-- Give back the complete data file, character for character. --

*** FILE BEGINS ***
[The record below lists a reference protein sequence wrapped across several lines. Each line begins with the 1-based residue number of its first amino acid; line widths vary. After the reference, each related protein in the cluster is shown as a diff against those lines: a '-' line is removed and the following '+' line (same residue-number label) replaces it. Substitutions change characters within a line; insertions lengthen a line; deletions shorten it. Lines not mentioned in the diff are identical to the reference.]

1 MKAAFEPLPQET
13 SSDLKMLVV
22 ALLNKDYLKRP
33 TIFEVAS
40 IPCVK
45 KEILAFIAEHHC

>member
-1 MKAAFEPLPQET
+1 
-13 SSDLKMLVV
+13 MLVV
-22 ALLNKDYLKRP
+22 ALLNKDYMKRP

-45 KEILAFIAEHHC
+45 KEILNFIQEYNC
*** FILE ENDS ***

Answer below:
[The record below lists a reference protein sequence wrapped across several lines. Each line begins with the 1-based residue number of its first amino acid; line widths vary. After the reference, each related protein in the cluster is shown as a diff against those lines: a '-' line is removed and the following '+' line (same residue-number label) replaces it. Substitutions change characters within a line; insertions lengthen a line; deletions shorten it. Lines not mentioned in the diff are identical to the reference.]

1 MKAAFEPLPQET
13 SSDLKMLVV
22 ALLNKDYLKRP
33 TIFEVAS
40 IPCVK
45 KEILAFIAEHHC

>member
-1 MKAAFEPLPQET
+1 
-13 SSDLKMLVV
+13 MLVV
-22 ALLNKDYLKRP
+22 ALLNKDYMKRP

-45 KEILAFIAEHHC
+45 KEILNFIQEYNC